In this recent Whizin Center for Continuine Education program, renown scholar, author and atheists Christopher Hitchens and Sam Harris square off against Newsweek top rabbis, David Wolpe and Bradley Artson Shavit to determine what may or may not happen in the hereafter.

The possibility of an afterlife has challenged believers and atheists alike for centuries. Because its very nature defies conclusive definitions or proof, it remains a heated topic for debate and exploration. This debate is moderated by the Editor-in-Chief of the Jewish Journal, Rob Eshman.

Via Atheist Media


Dim bulb Quote of the Day

February 25, 2011

We started today with a great quote from a believer. Now it’s time for a delightfully dim bulb quote from another believer.

WhiskeyRiver commented on this very popular post about Noah’s Ark and wrote (misspellings and bad grammar are Whiskey’s):

“When Clams are found at 13,000 ft on Mt.Arrarat,that are from the right time period,how can you stick to that theory of yours.Hmm,…”

Clever, right?

WhiskeyRiver screwed up a Young Earth Creationist (YEC) argument. The discovery of clams that YEC’ers use so often was on Mt. Everest. Mt. Ararat is the mythological place where Noah’s Ark supposedly landed.

How were fossilized clams found on top of any mountain? Simple science explains that mountains are formed through the movement of tectonic plates. At one time, areas that were below the water are pushed up into the atmosphere. That’s right, places that were once below water were pushed up, way up. That’s why you find fish fossils in Wyoming (Julie).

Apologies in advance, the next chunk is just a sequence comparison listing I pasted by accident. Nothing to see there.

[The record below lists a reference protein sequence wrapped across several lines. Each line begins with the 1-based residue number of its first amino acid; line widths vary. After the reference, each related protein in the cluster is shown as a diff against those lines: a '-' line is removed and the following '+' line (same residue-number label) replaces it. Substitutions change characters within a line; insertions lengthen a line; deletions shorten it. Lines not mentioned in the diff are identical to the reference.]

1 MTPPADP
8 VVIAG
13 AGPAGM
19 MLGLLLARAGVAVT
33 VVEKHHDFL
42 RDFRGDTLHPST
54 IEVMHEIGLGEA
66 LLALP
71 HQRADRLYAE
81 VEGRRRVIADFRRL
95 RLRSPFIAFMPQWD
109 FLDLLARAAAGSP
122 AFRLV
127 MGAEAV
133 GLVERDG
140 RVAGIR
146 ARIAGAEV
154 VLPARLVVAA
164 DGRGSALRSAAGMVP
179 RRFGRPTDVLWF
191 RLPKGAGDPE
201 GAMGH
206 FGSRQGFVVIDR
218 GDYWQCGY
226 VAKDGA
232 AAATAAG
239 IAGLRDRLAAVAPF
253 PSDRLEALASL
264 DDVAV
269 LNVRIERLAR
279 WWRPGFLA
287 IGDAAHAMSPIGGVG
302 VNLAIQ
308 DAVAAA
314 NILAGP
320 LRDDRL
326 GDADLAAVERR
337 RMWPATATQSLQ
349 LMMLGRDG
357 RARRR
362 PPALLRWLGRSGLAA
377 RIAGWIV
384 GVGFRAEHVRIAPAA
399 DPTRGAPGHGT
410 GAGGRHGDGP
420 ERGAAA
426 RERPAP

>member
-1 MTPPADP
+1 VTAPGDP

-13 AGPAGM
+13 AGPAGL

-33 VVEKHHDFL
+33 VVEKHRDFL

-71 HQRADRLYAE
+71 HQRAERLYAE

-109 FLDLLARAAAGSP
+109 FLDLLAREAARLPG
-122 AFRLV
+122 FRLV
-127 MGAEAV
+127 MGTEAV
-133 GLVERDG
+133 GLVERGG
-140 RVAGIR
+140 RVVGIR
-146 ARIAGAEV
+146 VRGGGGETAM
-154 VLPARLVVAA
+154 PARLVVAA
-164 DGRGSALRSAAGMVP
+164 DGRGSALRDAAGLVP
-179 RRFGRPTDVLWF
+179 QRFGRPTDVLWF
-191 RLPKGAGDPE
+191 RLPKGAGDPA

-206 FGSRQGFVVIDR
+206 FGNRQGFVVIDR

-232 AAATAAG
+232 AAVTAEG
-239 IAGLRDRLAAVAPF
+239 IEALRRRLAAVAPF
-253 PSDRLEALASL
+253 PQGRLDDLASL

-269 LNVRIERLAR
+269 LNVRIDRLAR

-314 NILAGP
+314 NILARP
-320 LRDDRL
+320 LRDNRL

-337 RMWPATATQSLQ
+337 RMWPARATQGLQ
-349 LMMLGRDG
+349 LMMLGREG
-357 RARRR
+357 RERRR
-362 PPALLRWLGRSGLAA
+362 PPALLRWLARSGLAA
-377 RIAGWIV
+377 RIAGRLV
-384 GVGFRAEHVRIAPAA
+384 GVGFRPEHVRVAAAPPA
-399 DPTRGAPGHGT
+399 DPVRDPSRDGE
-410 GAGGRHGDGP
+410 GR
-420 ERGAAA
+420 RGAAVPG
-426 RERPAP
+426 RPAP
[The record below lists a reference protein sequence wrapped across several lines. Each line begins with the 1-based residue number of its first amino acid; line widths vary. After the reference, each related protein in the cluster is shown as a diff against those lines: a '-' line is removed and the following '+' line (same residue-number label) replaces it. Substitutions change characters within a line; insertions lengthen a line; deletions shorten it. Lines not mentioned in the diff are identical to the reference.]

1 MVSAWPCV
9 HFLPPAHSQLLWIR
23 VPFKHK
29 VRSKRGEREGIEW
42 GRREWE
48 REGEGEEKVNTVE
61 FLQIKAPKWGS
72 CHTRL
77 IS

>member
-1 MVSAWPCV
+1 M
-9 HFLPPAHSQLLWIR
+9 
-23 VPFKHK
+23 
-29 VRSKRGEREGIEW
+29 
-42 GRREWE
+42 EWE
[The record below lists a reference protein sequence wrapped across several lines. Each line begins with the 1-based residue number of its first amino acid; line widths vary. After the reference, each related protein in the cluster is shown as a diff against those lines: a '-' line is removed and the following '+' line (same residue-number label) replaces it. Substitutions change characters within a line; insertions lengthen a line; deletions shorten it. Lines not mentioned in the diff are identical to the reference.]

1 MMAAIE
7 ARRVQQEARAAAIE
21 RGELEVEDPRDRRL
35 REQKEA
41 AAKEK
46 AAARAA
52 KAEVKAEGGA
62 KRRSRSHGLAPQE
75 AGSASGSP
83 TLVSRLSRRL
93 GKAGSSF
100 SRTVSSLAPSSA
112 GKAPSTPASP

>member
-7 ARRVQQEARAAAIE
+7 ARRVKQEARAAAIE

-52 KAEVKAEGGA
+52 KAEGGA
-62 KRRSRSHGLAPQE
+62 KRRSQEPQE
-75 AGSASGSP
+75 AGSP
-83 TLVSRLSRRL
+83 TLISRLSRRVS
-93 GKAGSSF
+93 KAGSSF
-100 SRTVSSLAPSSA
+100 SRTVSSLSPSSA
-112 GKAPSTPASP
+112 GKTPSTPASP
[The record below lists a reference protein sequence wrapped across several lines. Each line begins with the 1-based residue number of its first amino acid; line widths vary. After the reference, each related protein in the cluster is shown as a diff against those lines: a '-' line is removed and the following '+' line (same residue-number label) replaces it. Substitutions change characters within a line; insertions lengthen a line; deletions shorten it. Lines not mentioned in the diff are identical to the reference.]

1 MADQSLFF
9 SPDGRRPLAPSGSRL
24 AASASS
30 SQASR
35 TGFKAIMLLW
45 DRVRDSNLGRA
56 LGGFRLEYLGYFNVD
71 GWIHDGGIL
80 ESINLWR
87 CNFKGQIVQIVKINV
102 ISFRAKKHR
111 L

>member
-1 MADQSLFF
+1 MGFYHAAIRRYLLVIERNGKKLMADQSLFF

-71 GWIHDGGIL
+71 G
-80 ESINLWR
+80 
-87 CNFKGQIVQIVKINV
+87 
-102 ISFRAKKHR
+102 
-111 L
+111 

Why do I post WhiskeyRiver’s dirty underwear on Le Café Witteveen’s flagpole and hoist it up?

It’s a waste of time, right?

The Noah’s Ark post above gets between 20 and 40 hits a day.  It gets that many hits, because believers are constantly searching for terms like “proof of Noah’s Ark.” I happened to tag the post with those exact words. I hate to break it to you kids, but you’re never going to find proof, because





Even if Moses really wrote the first five books of the bible (the pentateuch),  he wrote down a story that was passed down through an oral history that predated his time by several hundred years (if you believe the bible is true). He, or whoever wrote Genesis, picked up the story from the Babylonians. And the Babylonians probably picked it up from yo mamma.

I don’t “believe” in science. I accept it. Belief implies faith. You can show me how tectonic plates work. We can feel how they work (just ask any Haitian or Christchurchian). You can show me how we’re genetically connected to animals through evolution.

But you cannot EVER show me a talking snake. You will never be able to show me walking dead people. You cannot show me any number of biblical miracles because they



That’s a bold statement only because I emboldened it. It’s really not that big of a deal. Life will go on if the bible isn’t 100% true.

Besides, the bible teaches you to expect disbelief from non-believers. It teaches to expect scoffing and disrespect. So chalk this criticism up to a biblical teaching and accept that I can’t believe your beliefs






The best caller ever (The Atheist Experience)

February 25, 2011

The best caller ever.

Atheist Experience
01/07/07 #482

“An Elegant Weapon for a More Civilized Age”

February 25, 2011

I had to steal Cynical-C’s headline on this one. This video got me. At the point I wondered, “Why am I wasting my time?” That’s when the shit went down.

Via Cynical C